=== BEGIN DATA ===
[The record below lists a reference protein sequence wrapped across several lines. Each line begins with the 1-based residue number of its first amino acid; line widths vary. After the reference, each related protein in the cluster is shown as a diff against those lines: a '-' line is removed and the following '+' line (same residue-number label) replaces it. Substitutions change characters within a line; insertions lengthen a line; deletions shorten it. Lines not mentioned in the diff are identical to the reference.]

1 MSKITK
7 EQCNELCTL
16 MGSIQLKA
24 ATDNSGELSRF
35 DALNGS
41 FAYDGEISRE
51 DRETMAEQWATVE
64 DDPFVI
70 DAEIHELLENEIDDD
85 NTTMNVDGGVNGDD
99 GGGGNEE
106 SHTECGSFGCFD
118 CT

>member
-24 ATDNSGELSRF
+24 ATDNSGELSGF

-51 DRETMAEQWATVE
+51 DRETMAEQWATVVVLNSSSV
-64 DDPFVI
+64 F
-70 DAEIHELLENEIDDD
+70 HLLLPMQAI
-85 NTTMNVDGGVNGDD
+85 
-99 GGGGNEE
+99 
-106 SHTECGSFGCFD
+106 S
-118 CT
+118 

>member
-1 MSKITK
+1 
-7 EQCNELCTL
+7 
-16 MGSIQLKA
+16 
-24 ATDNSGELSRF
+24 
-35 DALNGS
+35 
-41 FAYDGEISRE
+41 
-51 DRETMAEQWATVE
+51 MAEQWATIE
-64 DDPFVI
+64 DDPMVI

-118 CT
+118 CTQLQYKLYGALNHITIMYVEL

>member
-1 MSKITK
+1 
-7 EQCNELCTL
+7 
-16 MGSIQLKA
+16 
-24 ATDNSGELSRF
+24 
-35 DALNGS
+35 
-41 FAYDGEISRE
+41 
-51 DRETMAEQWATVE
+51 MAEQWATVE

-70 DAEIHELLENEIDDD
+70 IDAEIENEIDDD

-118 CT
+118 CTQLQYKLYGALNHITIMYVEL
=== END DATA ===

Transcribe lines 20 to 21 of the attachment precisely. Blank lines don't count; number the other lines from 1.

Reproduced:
-64 DDPFVI
+64 F